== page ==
House Passes Stimulus with Zero Republican Votes
Nancy Pelosi and the Democrats passed an $819 billion “stimulus” package without a single Republican vote.
All but 11 Democrats voted for the plan, and 177 Republicans voted against it. The 244-to-188 vote came a day after Mr. Obama traveled to Capitol Hill to seek Republican backing, if not for the package then on other issues to come.
Mr. Obama, in a statement hailing the House passage of the plan, did not take note of the partisan divide but signaled that he expected changes to be made in the Senate that might attract support. “I hope that we can continue to strengthen this plan before it gets to my desk,” he said. “But what we can’t do is drag our feet or allow the same partisan differences to get in our way. We must move swiftly and boldly to put Americans back to work, and that is exactly what this plan begins to do.”
Mr. Obama followed the House vote with a cocktail party at the White House for the Congressional leaders of both parties, from the House and the Senate. The House Republicans, including the minority leader, Representative John A. Boehner of Ohio, were fresh from their votes against the recovery package.
Both Obama and the GOP are acting shrewdly here. The Republicans are acting as a strong, principled opposition party and Obama is playing it cool by continuing to reach out to them.
Kevin Drum says, “I think it’s now safe to say that the GOP caucus has decided to pick up where it left off last year, in full-on obstruction mode.” Recall, though, that they were obstructing a bailout boondoggle proposed by a Republican president. It turns out that they were right to do so. And it would seem evidence that the vote is principled rather than partisan. That’s a good thing. With this vote, the Republicans take a huge step towards re-establishing themselves as the fiscally conservative party, a mantle they had lost much right to during the Bush years. So long as they make this about principle rather than partisan politics, it benefits them.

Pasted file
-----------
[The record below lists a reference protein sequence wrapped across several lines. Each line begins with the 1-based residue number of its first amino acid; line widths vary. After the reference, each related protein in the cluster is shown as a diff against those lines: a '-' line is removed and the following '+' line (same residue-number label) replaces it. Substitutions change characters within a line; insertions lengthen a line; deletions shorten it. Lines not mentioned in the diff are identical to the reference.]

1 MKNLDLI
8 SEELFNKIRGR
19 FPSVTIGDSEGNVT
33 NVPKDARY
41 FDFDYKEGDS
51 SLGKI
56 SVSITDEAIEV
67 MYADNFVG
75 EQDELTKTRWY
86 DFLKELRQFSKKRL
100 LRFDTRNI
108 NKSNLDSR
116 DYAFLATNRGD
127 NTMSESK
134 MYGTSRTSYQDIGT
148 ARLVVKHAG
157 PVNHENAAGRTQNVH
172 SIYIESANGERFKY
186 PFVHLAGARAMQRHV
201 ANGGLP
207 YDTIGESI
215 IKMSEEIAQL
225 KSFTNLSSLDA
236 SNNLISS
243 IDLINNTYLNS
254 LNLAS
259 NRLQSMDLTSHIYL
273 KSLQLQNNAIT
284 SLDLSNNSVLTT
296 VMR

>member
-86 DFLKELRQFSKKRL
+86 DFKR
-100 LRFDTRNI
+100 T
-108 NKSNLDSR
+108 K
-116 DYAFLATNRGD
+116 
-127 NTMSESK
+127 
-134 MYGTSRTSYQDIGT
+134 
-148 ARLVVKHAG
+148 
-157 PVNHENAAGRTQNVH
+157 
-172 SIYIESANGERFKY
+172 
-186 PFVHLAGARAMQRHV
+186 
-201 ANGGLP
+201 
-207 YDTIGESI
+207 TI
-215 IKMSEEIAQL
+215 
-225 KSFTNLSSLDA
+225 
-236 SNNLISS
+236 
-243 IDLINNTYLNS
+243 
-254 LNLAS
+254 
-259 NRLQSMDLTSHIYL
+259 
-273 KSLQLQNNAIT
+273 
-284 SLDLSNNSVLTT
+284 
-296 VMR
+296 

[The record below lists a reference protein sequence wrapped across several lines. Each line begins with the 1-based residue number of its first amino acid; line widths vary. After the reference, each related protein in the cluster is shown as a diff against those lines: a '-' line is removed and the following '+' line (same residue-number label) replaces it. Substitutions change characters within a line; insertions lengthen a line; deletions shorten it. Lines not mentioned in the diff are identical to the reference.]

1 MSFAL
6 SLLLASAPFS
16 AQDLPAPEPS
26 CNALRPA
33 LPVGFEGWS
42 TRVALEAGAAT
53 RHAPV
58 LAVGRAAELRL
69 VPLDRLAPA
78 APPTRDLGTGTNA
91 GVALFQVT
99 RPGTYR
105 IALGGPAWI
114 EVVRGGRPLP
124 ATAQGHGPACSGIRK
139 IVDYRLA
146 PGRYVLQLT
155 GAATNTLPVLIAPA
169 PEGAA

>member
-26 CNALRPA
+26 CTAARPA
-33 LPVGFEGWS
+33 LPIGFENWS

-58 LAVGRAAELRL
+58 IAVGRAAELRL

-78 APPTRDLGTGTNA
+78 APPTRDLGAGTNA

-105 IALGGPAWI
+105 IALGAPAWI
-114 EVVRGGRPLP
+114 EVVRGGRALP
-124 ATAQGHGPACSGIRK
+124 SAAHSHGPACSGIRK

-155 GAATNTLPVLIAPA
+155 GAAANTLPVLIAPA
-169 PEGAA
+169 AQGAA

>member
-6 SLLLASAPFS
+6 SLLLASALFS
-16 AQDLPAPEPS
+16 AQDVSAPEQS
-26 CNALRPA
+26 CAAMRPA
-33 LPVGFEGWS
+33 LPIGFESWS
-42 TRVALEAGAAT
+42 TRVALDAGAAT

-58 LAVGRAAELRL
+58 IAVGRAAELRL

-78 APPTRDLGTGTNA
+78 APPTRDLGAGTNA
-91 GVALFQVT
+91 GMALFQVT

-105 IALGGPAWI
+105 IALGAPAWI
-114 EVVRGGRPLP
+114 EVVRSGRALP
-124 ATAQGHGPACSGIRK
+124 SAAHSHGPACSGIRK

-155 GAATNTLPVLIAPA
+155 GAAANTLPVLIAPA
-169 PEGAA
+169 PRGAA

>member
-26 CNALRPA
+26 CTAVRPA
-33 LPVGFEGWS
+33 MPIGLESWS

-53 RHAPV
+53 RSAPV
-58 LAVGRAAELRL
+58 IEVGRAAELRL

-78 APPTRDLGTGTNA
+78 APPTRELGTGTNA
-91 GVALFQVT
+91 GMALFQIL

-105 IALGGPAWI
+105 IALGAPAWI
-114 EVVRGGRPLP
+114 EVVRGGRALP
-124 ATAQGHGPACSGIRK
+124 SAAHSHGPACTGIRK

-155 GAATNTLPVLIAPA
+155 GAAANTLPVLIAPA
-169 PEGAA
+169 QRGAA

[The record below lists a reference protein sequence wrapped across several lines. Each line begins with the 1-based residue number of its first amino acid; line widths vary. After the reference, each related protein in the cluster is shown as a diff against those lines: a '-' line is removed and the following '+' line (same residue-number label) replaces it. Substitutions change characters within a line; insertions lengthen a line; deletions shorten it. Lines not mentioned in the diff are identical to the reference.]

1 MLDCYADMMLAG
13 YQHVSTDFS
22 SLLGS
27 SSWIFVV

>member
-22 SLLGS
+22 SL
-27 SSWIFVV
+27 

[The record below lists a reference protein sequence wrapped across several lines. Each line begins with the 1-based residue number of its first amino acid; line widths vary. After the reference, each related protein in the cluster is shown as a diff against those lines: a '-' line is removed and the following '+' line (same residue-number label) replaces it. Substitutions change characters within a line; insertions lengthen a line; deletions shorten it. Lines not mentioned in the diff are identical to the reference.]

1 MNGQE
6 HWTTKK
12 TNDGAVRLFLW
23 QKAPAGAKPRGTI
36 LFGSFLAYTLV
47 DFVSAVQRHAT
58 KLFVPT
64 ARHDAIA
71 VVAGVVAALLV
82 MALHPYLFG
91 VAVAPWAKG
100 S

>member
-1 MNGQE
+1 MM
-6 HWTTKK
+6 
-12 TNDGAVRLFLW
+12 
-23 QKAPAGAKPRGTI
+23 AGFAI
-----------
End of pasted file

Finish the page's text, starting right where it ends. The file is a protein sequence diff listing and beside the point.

Michelle Malkin‘s headline “This crap sandwich is all yours, Dems” is right, too, so far as it goes. But that’s no the way to spin this. The economy’s in the toilet and the GOP can’t be gleeful in standing in the way of the president’s agenda to fix it. Rather, the point is “we respectfully dissent.” We want to work with you to find a solution but one that meets our principles.
Andrew Sullivan makes the obvious counterargument: “The GOP sure rewarded the president for coming to the Hill and talking it through with them for hours, didn’t they?” And he’s right so far as it goes: if the Republicans won’t play ball, there’s not much point in involving them in the negotiations. If the Democrats are going to pass bills on party line votes, they may as well pass bills about which they’re enthusiastic. But, of course, there’s the Senate. Even with a strong majority, it’s going to be hard to get this boondoogle through the upper chamber. Not only will most Republicans likely be opposed there, too, but so will a lot of Democrats.
Bruce McQuain disagrees, figuring that one or more Republican Senators — he names McCain, Collins, Specter, Graham, and Snowe as likely culprits — which cross the aisle. Maybe. But there are plenty of Democrats that represent relatively conservative states who have strong incentive to vote against this thing.
Jon Henke, meanwhile, thinks the Republicans are following “a losing strategy.”
The only way to beat the hand Obama is playing is to take the initiative, to change the subject, with new policies and arguments that put Democrats off their game. And even that will take quite some time.
I don’t see much evidence that Republicans are able to do that right now. There’s just no larger, unifying framework for a transformative policy agenda, and no apparent policy innovation being done. Without the unifying agenda and policy innovation, Obama will continue to set the agenda, and Republicans will lose ground at every step.
A president with majorities — strong majorities — in both Houses of Congress will always set the agenda. And that’s as it should be. Sure, the opposition party can write up contracts for America and otherwise argue for a bold alternative vision. But it’s rather much to expect them to do that mere days after the results of the last election have gone into effect. Right now, their job is to voice principled objection to the new president’s policy offerings, do what they can to smooth off the sharpest edges, and ultimately lose vote after vote.
If, two years from now, the country is in much better shape, then the Democrats will, rightly, hold on to power. If, as happened in 1994, the Democrats drop the ball, then the Republicans need to be ready to pick it up and have a game plan for advancing it towards their end zone.